Sophia Arkinstall is on a mission. The UQ MBA graduate is setting out to make smart cities a reality, taking the concept beyond infrastructure, to look at how our cities will enable us to live healthier, happier lives into the future.
I’ve always been a huge advocate of staying active – it makes you feel good, is a great way to make friends and even discover new places. As a child, I loved sports, particularly swimming, and had visions of becoming a superstar in the pool that would represent my country. My weekends were filled with swimming carnivals and Saturday sport.
As I started to grow a bit older, I also developed a love of science, almost as much as I loved being in the water, so I toyed with the idea of marine biology as a career. Ultimately I decided to combine my two passions by studying a combined degree in Business and Health Sciences, which also offered a broad range of career paths.
When I graduated in 2010, I took on health administration roles in the public sector. While they seemed like a natural fit, I had a burning desire to do more in the business space. I also had a deep love of the French language, having learnt it from a young age. So, when the opportunity arose to take a project role at a French-speaking association for entrepreneurs, I jumped at it!
The role took me to Paris, where I was able to immerse myself in French culture, improve my language skills, and work for an organisation that was funding startups around the world. The experience was incredible. It was exceptionally inspiring, being around the people who were making things happen.
When I returned to Australia, I took on an education and health role at city planning firm, Springfield City Group. I had no idea I was about to develop a new passion – for the future of our communities.
We hear a lot about the 'smart' city and what this means for infrastructure and the economy, but I am more interested in what it means for the people who live there. A smart city should be one in which we can lead happier, more productive, and, ultimately lead healthier lives. A smart city doesn’t need to be big, but it should be digital, connected, and harness the power of the community, that’s what will make a city a great place to live.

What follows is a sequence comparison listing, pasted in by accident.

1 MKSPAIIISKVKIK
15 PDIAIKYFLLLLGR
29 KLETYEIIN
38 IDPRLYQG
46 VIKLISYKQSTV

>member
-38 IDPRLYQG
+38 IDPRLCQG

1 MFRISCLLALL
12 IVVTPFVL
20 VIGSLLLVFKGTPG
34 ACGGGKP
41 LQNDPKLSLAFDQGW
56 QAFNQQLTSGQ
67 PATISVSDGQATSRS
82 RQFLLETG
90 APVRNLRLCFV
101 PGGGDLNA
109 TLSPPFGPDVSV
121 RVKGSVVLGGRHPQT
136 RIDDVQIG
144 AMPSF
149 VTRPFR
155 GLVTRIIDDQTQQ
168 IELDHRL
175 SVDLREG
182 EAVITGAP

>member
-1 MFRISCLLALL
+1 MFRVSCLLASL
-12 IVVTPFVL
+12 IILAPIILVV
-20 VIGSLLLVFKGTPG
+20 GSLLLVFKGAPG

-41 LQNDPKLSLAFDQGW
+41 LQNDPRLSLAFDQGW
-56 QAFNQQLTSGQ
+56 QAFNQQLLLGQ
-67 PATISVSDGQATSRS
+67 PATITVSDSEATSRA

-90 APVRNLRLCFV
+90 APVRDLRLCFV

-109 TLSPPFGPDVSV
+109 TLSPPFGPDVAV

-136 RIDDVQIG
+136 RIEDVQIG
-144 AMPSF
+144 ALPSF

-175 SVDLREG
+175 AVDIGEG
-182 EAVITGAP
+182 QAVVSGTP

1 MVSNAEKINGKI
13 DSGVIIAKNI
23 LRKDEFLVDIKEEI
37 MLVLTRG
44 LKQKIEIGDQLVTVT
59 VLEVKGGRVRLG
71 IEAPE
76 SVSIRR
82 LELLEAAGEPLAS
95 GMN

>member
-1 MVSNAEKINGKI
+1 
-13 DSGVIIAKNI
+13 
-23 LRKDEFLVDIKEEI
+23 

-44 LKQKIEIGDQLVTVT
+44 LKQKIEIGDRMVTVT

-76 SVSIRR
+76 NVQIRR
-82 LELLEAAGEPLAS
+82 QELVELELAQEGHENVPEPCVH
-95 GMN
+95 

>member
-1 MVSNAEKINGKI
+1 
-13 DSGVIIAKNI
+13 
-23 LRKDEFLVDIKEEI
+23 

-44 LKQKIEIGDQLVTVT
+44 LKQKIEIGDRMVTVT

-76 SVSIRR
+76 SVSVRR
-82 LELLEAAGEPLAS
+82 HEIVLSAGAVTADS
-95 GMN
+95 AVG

From my own overseas travels, I began to analyse what comprises a good smart city. It's a place that encourages community and is defined by spaces where people can come together, particularly as we see an increase in high-rise living. A true smart city should be accessible, where people can move around easily, and the mobility of the community is an influential part of the planning. Being a keen cyclist myself, I am passionate about the role cycleways play in our city; promoting healthy activity, reducing congestion and having a positive impact on the environment.
Quite unexpectedly, I had a whole new career direction that made a lot of sense for me. It brings together my love of sports, health, science and business. It is a space where I can have an impact, and perhaps leave my legacy. I want to be at the forefront of innovation and change in our cities.
To realise my dream and contribute to the future of cities and building better communities, I knew I had a lot to learn. Initially, a Master of Business Administration (MBA) made sense as a first step because it would give me the business knowledge to kick-start this new adventure, but it has done so much more for me.
The UQ MBA has changed the way I see things. Working closely with such a diverse group of people always gives you new perspectives, you learn so much from their experiences that you couldn’t learn in any other environment.
I am, by nature, an introvert and I lacked confidence when it came to public speaking or putting myself out there. I knew if I was going to have an impact, I had to be able to stand up and have my voice heard.
The UQ MBA helped me to develop the confidence to speak up, to put value on my own contribution. The learning experience is challenging and rewarding, it gives you confidence when you walk into a room that you belong there and that you have something to contribute. Since studying my MBA, I have even given a guest lecture to undergraduate and postgraduate students, something I wouldn’t have believed I could do before.
During my studies, I also created the Future City Legacy – a space where we can have a conversation about the cities of the future and what that really means. I've travelled around the world making videos, from Melbourne to Dubai to Oslo, looking at how smart cities work and what we can learn from them. I've also recently been accepted into the Australia and New Zealand Smart Cities Council, as an Emerging Innovator and the Queensland Coordinator which I hope to increase my reach and impact.
We are lucky to live in such a beautiful country. Australia is a fantastic place to live and our cities have so much potential; I am excited to be part of that future.